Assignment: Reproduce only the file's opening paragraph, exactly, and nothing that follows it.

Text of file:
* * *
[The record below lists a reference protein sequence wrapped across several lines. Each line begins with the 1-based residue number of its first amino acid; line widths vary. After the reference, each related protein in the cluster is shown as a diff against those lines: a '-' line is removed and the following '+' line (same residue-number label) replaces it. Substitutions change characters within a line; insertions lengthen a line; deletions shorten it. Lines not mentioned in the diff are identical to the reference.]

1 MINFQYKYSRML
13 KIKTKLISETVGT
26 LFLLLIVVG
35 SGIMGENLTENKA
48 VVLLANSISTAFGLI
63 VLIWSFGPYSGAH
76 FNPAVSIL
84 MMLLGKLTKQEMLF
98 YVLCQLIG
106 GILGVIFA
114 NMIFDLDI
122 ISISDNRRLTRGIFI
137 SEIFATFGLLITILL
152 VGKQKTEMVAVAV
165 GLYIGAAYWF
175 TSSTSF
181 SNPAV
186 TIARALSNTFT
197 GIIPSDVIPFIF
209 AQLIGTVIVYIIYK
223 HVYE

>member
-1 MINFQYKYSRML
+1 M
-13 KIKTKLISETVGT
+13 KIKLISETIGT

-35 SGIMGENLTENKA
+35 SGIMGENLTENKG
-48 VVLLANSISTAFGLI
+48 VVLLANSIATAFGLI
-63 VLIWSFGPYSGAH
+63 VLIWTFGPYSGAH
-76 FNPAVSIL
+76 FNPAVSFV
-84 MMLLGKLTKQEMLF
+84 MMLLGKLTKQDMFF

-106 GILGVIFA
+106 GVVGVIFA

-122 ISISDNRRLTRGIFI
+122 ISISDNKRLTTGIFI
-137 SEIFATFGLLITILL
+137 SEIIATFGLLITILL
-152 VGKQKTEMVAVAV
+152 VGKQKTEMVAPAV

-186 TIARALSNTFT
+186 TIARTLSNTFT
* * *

[The record below lists a reference protein sequence wrapped across several lines. Each line begins with the 1-based residue number of its first amino acid; line widths vary. After the reference, each related protein in the cluster is shown as a diff against those lines: a '-' line is removed and the following '+' line (same residue-number label) replaces it. Substitutions change characters within a line; insertions lengthen a line; deletions shorten it. Lines not mentioned in the diff are identical to the reference.]